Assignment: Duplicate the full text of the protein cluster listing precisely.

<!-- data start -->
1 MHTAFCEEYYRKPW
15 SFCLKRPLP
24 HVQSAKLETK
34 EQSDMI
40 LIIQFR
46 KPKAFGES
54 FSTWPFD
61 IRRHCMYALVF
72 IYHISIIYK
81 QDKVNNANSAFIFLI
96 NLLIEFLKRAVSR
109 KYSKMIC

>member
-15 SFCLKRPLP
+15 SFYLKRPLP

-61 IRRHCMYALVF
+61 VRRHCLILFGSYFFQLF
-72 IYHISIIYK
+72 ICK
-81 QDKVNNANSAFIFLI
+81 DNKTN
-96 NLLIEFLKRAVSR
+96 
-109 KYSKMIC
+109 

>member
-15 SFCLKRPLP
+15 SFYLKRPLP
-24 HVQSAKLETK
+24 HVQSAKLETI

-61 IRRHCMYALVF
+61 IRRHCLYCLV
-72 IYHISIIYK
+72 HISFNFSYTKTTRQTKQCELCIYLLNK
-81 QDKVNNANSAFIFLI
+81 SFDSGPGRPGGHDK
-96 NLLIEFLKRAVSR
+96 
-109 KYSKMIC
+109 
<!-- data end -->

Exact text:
1 MHTAFCEEYYRKPW
15 SFCLKRPLP
24 HVQSAKLETK
34 EQSDMI
40 LIIQFR
46 KPKAFGES
54 FSTWPFD
61 IRRHCMYALVF
72 IYHISIIYK
81 QDKVNNANSAFIFLI
96 NLLIEFLKRAVSR
109 KYSKMIC

>member
-15 SFCLKRPLP
+15 SFYLKRPLP

-61 IRRHCMYALVF
+61 VRRHCLILFGSYFFQLF
-72 IYHISIIYK
+72 ICK
-81 QDKVNNANSAFIFLI
+81 DNKTN
-96 NLLIEFLKRAVSR
+96 
-109 KYSKMIC
+109 

>member
-15 SFCLKRPLP
+15 SFYLKRPLP
-24 HVQSAKLETK
+24 HVQSAKLETI

-61 IRRHCMYALVF
+61 IRRHCLYCLV
-72 IYHISIIYK
+72 HISFNFSYTKTTRQTKQCELCIYLLNK
-81 QDKVNNANSAFIFLI
+81 SFDSGPGRPGGHDK
-96 NLLIEFLKRAVSR
+96 
-109 KYSKMIC
+109 